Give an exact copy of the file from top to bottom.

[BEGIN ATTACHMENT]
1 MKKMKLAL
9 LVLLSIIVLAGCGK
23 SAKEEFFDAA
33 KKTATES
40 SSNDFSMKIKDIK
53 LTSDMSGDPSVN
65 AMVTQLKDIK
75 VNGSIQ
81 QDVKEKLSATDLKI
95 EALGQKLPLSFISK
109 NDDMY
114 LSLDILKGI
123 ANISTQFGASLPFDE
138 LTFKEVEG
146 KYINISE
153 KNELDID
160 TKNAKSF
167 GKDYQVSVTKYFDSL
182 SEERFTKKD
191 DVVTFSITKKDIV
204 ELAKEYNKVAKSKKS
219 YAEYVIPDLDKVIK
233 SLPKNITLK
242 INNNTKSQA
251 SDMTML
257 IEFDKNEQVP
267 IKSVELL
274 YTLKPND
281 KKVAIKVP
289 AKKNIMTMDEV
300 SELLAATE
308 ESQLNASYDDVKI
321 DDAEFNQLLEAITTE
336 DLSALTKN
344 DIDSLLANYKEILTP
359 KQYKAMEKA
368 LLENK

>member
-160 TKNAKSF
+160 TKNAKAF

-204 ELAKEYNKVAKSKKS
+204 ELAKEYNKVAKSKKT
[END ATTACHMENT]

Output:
1 MKKMKLAL
9 LVLLSIIVLAGCGK
23 SAKEEFFDAA
33 KKTATES
40 SSNDFSMKIKDIK
53 LTSDMSGDPSVN
65 AMVTQLKDIK
75 VNGSIQ
81 QDVKEKLSATDLKI
95 EALGQKLPLSFISK
109 NDDMY
114 LSLDILKGI
123 ANISTQFGASLPFDE
138 LTFKEVEG
146 KYINISE
153 KNELDID
160 TKNAKSF
167 GKDYQVSVTKYFDSL
182 SEERFTKKD
191 DVVTFSITKKDIV
204 ELAKEYNKVAKSKKS
219 YAEYVIPDLDKVIK
233 SLPKNITLK
242 INNNTKSQA
251 SDMTML
257 IEFDKNEQVP
267 IKSVELL
274 YTLKPND
281 KKVAIKVP
289 AKKNIMTMDEV
300 SELLAATE
308 ESQLNASYDDVKI
321 DDAEFNQLLEAITTE
336 DLSALTKN
344 DIDSLLANYKEILTP
359 KQYKAMEKA
368 LLENK

>member
-160 TKNAKSF
+160 TKNAKAF

-204 ELAKEYNKVAKSKKS
+204 ELAKEYNKVAKSKKT